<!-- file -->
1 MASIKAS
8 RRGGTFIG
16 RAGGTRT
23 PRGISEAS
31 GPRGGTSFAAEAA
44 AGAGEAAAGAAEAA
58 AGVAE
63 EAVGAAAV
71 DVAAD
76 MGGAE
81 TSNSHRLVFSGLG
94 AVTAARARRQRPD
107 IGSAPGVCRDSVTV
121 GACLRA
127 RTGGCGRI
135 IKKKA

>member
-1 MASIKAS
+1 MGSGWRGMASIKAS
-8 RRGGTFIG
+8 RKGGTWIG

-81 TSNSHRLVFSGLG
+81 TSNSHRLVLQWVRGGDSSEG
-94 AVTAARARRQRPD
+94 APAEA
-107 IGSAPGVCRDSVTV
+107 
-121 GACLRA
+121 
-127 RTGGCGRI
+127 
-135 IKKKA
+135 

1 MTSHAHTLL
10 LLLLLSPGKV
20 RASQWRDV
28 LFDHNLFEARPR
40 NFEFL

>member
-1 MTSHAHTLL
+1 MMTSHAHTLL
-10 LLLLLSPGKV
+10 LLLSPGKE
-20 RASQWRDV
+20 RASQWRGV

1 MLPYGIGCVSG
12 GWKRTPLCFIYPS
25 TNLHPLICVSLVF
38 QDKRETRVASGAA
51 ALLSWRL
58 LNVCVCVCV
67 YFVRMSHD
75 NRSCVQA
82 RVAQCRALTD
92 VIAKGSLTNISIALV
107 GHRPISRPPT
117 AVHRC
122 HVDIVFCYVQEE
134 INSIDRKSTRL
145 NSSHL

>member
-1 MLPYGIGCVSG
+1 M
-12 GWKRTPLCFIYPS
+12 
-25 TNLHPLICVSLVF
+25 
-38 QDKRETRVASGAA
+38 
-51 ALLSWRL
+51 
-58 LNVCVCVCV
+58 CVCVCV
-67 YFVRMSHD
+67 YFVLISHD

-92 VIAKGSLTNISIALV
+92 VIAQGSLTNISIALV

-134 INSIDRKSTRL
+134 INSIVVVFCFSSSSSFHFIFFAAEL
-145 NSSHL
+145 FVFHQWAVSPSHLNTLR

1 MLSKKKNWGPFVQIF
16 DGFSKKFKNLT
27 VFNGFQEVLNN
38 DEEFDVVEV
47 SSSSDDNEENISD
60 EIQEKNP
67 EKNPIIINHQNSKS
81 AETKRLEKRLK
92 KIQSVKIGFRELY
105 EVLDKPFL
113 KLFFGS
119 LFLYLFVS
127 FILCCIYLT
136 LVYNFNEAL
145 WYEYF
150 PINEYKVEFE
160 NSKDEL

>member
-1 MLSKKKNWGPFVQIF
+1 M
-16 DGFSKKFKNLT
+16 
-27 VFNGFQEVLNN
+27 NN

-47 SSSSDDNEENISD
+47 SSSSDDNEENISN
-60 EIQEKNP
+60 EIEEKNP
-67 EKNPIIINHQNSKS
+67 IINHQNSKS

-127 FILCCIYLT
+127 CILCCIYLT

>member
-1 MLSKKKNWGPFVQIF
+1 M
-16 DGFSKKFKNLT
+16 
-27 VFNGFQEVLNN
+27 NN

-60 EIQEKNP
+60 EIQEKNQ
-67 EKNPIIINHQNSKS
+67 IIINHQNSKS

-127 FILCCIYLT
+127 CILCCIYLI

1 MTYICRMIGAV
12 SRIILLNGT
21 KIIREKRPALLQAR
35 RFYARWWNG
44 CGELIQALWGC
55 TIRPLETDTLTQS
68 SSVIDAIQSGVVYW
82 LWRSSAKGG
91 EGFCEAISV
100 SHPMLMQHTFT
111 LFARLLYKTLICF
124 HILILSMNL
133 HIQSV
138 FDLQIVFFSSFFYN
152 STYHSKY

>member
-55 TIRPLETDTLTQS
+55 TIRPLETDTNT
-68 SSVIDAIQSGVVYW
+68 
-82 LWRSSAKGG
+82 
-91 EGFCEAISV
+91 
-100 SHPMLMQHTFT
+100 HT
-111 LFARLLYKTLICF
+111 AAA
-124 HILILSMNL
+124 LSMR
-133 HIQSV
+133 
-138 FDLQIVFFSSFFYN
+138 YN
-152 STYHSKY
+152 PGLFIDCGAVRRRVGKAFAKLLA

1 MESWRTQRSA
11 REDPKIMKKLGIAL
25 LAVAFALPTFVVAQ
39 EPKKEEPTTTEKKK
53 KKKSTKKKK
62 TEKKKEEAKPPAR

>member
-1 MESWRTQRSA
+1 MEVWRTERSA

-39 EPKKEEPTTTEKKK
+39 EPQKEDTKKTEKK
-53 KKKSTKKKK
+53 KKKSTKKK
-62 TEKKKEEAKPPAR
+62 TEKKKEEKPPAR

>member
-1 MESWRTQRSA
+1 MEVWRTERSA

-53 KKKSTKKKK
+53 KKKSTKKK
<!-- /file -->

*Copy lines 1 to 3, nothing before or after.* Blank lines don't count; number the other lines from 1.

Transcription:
1 MASIKAS
8 RRGGTFIG
16 RAGGTRT